Letter from an Afghan Veteran

Two CF-18 fighter planes escort a Canadian C-17 Globemaster as it does a fly-past before landing at the airport with the final troops returning from Afghanistan, Tuesday March 18, 2014 in Ottawa. (THE CANADIAN PRESS/Adrian Wyld)

Two CF-18 fighter planes escort a Canadian C-17 Globemaster as it does a fly-past before landing at the airport with the final troops returning from Afghanistan, Tuesday March 18, 2014 in Ottawa. (THE CANADIAN PRESS/Adrian Wyld)

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Our special feature on our program of March 16, Our Longest War prompted many of you to write to the program - some listeners questioned the value of the mission, others congratulated former ambassador Chris Alexander on his frank assessment of Canada's role. Still others, wondered about the future of this country's armed forces. But one email stood out for its simplicity, its power and its eloquence. It was from Phil Palmer, in Ottawa. Here it is:

Mr. Enright:

I heard your program last Sunday morning about Canada ending its mission in Afghanistan, and wanted to share with you a most profound moment I experienced not 15 minutes ago.

I had just finished a walk through the woods with my dog after dropping the kids off at school. It was a cold, quiet, March morning.  As I was crossing the street near my children's school, I heard an approaching aircraft. This wasn't unusual.  I live under one of the main flight paths to the Ottawa International airport.

When I looked up, though, my heart nearly stopped in my chest. Immediately recognizable to me, and approaching in a low, slow, and deliberate manner in the clear bright sky, was a C-17 cargo plane, escorted by two CF-18 Hornets. I was gobsmacked to realize that flying overhead - and very close to me - was the last flight of Canadian soldiers returning home from Afghanistan. I had heard about their imminent arrival that morning on the news, and had hoped to see the aircraft flyby.  But nothing like this.

As I stood there staring, a truck pulled up to the intersection.  I looked over and pointed up. The roar of the aircraft engines was hard to ignore, and the trucker got out to see what I was gesturing at.  As we both stood there watching, I was nearly overcome by emotion.  I waved, instinctively, in silent tribute.  After the aircraft had passed by, the man turned to me and said "Thanks for pointing, I would have missed it." "No problem," I said.  "They were the last of our soldiers returning from Afghanistan," and then, "I was there myself, twice".  He nodded, climbed back in his truck, and went on his way.  The dog and I continued home. I choked back the tears.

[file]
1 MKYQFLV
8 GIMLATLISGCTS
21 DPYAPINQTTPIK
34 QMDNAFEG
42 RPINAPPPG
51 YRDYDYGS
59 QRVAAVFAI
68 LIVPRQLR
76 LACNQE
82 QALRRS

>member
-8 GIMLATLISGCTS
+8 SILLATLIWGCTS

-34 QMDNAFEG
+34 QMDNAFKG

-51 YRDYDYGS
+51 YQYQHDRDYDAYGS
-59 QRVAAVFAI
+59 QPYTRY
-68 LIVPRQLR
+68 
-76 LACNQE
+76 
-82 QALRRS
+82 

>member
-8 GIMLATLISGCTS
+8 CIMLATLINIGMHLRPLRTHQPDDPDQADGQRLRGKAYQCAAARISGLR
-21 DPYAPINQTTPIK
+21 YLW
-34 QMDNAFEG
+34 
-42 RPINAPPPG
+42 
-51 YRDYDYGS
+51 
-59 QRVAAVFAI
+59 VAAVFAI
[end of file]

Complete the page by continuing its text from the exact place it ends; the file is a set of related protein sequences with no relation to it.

The moment was profound because of the memories it stirred in me. Because it made me think hard about Canada.  And because I'd blurted out to a complete stranger that I was even there.  I have served multiple tours overseas including in Somalia, Bosnia, and twice in Afghanistan.

To say Afghanistan changed my life would be an understatement. In less than a ten-year period, my wife and I spent probably close to three years apart - on the ground in Afghanistan or in operations related to 9/11. That service has left us both physically and emotionally scarred, and have dealt with issues related to Operational Stress.  Despite those setbacks, however, we are committed to nursing our relationship, minds, and bodies, back to health for ourselves and our children. We don't want to add to the casualty count of this war. 

I lost several friends in Afghanistan. Many others were blown up by IED's, shot, maimed, emotionally wounded, and some ended their own lives after they returned home.  I physically last left Afghanistan in Oct 2008, but some part of me remains there.

I'm proud that Canadians - as we did in WWI, WWII, Korea, and elsewhere - stood up for values that I believe were worth fighting for.  We went to Afghanistan because our allies, way of life, and values were attacked.  As the conflict raged, we stood alone for a time, refused to relent and remained committed to what we started. 

I'm proud that our commitment, however, wasn't simply to drop bombs, kill and/or capture the Taliban and Al Qaeda. We worked on development, education, and health. We helped Afghans see the value in sovereignty, sustainability, self-help, and security. This is why - I will tell my children  - that their Mummy and Daddy left them behind, on multiple occasions.

The debate about whether Canada did the right thing, accomplished enough, or tried hard enough in Afghanistan, will continue. For me, however, the return of that big, lumbering, C17 that flew over my head this morning signaled the beginning of the end.

Farewell to the lost. Good luck Afghanistan.  For me and my family, it's time to move on.

Best regards,

Phil Palmer
Ottawa

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